The Musings Of An Opinionated Sod [Help Me Grow!]


Commitment Is An Act, Not A Word …
September 18, 2015, 6:15 am
Filed under: Attitude & Aptitude, Marketing, Standards

One of the things that drives me nuts about marketing – and sadly, planning – is the way words are thrown out without ever giving any thought to what they mean.

Revolutionary.

Innovation.

Meaningful.

They’re all words that have been diluted and destroyed by adlands constant dilution of what they mean and who supposedly represents them.

I remember once sitting in a major food companies boardroom and asking them what their biggest innovation of the last few years had been and they said their product – which was once only able to be cooked in the oven – was now able to be cooked in the microwave.

I get that to them, that’s innovative, but to the outside world, that’s bloody embarrassing.

But that’s not what this post is about, this post is about the killing of the word ‘commitment’.

I see it in annual reports. I see it in case studies. I see it in planning decks. I see it in advertising.

And 99% of the time, it’s all complete and total bollocks.

It seems the modern interpretation of ‘commitment’ is anything that results in you spending more than 30 seconds talking about it.

I know we live in fast paced, fast moving lives.

I know we are bombarded with choices and requests.

I know we all have the focus on a gnat.

But commitment is about the long game … and by that, it should be measured in years, not minutes.

Commitment is demonstrated by sacrifice.

Where easier, more populist or more profitable choices are pushed aside in favour of staying true to your belief or cause.

And what does staying true mean?

Well, as the title of this post states, it’s about action not words, but if you want me to be more specific, I’d say it’s demonstrated by investment, action, focus, progress, innovation and measurement.

Of course, any commitment a company or brand has towards a belief or cause should be closely related to their core business and how they operate within their core business – not just because that’s how they make money – but because if it’s not, you have to question how much they really believe in the belief or cause they are claiming they’re committed to.

That’s why I believe NIKE but less so Uniqlo. [Though I do believe Uniqlo for other things]

That’s why I believe GoPro but less so Garmin.

That’s why I believe Virgin but less so Qantas.

But there’s a much simpler way to work out whether a company is truly committed to what they claim to stand for … or even understands what being committed to something really means.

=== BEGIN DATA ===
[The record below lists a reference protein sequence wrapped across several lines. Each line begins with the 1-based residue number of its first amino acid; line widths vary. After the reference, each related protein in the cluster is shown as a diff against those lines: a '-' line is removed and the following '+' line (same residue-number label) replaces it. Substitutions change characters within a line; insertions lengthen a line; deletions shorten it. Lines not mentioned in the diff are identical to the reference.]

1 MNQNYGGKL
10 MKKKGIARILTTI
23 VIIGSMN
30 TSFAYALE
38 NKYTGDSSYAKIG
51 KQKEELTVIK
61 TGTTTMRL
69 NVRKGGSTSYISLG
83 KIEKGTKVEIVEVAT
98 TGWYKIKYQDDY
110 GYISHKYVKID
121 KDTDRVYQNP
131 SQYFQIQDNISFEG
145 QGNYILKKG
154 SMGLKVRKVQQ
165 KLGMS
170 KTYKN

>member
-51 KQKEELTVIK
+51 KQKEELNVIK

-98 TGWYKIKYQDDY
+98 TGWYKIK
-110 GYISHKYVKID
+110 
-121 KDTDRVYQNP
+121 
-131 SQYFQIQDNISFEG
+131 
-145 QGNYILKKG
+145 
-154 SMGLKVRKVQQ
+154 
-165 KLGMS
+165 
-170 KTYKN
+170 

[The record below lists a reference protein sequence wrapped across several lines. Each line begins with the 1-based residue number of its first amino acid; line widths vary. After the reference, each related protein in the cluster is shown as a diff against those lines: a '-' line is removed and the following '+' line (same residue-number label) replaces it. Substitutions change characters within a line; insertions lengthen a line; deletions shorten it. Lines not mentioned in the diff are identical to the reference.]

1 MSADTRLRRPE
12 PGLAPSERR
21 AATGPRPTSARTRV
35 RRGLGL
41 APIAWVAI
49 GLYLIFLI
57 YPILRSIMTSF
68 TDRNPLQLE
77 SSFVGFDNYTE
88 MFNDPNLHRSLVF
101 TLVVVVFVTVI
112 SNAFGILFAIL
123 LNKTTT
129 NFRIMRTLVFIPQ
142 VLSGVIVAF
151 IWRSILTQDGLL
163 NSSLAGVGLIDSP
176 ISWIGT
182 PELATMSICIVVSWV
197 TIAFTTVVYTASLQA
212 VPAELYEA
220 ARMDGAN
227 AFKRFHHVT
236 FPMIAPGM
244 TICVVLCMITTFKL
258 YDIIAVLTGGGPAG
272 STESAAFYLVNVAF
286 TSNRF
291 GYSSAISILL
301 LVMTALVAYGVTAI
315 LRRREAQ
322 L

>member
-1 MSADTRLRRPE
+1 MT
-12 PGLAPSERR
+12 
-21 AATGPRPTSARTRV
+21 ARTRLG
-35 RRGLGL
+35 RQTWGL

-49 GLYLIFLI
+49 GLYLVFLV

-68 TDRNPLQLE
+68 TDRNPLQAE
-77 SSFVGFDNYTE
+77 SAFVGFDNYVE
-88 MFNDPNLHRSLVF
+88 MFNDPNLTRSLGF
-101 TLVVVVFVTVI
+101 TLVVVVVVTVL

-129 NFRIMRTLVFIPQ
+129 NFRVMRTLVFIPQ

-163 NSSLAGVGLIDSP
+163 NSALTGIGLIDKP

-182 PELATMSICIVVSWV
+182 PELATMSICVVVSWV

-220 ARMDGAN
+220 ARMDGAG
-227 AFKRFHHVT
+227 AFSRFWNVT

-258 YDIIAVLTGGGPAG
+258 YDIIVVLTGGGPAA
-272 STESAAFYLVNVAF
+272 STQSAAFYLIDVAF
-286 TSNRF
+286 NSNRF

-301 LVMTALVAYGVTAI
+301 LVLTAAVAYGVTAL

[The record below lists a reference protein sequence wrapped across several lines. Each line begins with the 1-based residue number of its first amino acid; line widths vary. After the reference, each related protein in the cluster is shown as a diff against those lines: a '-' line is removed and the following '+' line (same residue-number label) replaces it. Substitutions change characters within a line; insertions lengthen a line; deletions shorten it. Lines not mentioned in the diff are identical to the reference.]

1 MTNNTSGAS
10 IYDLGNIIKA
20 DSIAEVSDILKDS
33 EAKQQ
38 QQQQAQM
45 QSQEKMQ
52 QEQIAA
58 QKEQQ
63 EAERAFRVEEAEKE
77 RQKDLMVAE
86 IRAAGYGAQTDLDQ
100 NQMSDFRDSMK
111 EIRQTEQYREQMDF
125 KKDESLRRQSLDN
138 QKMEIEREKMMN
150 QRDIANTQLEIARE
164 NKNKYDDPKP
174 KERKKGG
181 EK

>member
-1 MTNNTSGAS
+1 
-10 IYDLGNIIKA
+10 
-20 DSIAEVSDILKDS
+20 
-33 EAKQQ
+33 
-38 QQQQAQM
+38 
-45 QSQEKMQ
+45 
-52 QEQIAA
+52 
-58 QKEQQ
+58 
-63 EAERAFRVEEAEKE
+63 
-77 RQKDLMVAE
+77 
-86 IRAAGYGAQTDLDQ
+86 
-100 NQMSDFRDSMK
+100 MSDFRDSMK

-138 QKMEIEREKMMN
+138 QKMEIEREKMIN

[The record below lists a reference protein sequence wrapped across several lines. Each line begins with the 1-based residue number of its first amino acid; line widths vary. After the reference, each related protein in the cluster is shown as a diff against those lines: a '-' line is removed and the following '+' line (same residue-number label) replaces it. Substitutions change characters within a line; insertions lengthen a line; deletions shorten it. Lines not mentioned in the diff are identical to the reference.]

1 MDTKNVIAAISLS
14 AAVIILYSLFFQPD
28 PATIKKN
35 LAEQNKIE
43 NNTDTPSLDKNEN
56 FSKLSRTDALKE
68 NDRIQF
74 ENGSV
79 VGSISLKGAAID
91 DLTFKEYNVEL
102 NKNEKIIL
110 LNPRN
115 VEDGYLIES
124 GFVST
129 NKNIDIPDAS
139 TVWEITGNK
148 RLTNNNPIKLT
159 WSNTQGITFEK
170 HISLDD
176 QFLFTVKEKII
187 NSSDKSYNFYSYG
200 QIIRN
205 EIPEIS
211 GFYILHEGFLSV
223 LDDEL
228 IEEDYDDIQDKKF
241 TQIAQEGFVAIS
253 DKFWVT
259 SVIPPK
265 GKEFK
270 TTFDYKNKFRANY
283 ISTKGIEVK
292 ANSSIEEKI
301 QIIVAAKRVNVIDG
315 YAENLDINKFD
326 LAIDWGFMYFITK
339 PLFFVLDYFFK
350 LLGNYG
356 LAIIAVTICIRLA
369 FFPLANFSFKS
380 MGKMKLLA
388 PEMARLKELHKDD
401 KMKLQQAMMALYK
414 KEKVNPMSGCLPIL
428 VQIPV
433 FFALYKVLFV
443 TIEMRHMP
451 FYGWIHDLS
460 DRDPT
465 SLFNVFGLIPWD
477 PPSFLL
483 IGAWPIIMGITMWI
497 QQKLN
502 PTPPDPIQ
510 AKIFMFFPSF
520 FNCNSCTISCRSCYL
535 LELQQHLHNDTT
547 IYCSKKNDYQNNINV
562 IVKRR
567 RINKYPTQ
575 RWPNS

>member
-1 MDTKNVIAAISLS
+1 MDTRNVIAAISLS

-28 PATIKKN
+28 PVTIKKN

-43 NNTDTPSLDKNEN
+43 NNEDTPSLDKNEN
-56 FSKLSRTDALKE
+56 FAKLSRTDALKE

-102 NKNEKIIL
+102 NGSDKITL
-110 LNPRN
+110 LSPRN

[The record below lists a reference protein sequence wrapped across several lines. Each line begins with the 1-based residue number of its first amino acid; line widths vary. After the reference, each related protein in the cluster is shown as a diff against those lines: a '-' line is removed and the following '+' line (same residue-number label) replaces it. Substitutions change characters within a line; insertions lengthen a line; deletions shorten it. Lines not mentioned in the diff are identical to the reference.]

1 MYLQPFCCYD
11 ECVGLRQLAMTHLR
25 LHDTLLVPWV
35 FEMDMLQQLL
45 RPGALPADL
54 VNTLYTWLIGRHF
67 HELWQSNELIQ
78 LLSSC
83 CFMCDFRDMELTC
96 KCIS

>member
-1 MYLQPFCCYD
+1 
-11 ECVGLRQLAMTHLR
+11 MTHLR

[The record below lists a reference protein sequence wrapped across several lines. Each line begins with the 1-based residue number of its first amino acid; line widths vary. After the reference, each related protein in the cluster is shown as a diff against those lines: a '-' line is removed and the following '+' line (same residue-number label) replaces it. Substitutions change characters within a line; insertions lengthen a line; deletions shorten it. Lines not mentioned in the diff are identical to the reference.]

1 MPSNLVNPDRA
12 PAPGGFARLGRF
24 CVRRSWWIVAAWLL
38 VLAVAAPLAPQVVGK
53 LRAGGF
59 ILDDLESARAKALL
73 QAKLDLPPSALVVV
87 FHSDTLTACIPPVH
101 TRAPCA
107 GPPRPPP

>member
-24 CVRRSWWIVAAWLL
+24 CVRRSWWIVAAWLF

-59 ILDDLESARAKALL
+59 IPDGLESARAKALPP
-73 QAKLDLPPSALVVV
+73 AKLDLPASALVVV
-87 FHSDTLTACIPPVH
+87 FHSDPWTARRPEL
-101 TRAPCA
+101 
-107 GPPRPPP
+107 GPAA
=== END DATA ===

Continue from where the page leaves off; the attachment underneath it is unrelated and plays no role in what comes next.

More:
If they ‘relaunch’ what their brand stands for every 12 months, they don’t.

So planners, marketers, brands and companies. By all means use the word, but make sure you do the act.

Over and over and over again.


18 Comments so far
Leave a comment

Brilliant read Robert, especially the point that commitment is about behavior, actions and sacrifice. Very true. More posts like this please.

Comment by George

Like this, but shorter.

Comment by John

sadists.

Comment by andy@cynic

i mean masochists. fuckit.

Comment by andy@cynic

Don’t beat yourself up – at least the comments were in the right place.

Comment by John

Same applies to ad campaigns that make claims about how the consumption of a service or product is, in fact, world-transforming and, by implication, worthy of a Nobel Peace Prize.

And don’t get me started about those who extol a generic positive emotion and imply that their product is somehow connected with it.

Comment by John

have you seen the latest johnnie walker fucking shit claiming joy. makes cokes happiness seem almost fucking logical. twats.

Comment by andy@cynic

I have no idea what you’re referring to – ahem.

Comment by John

The JW work is bad. And they tried to make it look like a Wieden spot. Which would be good if it was for Honda but not for JW.

Comment by DH

I have to admit – even though some very good and talented friends of mine were behind it – that I don’t really like it. It feels like the Diesel ‘Be Stupid’ campaign but for wannabe sophisticates. But it’s only the first ad so I have faith it will develop … hopefully in a way with a bit more texture than what is currently on offer. That said, I appreciate the tone being lightened, that was important and refreshing so they get points for that. From me.

Comment by Rob

Who are you?

Comment by DH

I have a theory that Jude Law is the new Jackie Chan – i.e. the kiss of death to any product he is associated with. You could call this ‘The rule of law’. (I’ll get me coat).

Comment by Ian Gee

if youd been married to my exes youd know commitment had fuck all to do with sacrifice and everything to do with how much fucking coin you dropped on them.

Comment by andy@cynic

I hate to say Rob is right but didn’t you sacrifice your happiness and cash?

Comment by DH

Don’t think your corporate toadiness hasn’t gone unnoticed Rob.

Comment by DH

I got some freebie NIKE’s today [admittedly for Otis] so it seems to be working already.

Comment by Rob

It would be interesting for the OED to do a marketing version of their dictionary. Apart from being very thin, the definitions would barely resemble what was once the accepted interpretation. Good post Rob, even though I am certain it will fall on deaf ears.

Comment by Pete

Back in the late 70s, one of the London agencies (Y&R?) did something similar, providing a ‘translation guide’ for contact reports, so that people who weren’t in the meeting could read the ‘official record’ and then figure out what actually happened. It was called ‘Dunkirk without the boats’.

Wish I still had a copy – it was hilarious.

Comment by Ian Gee




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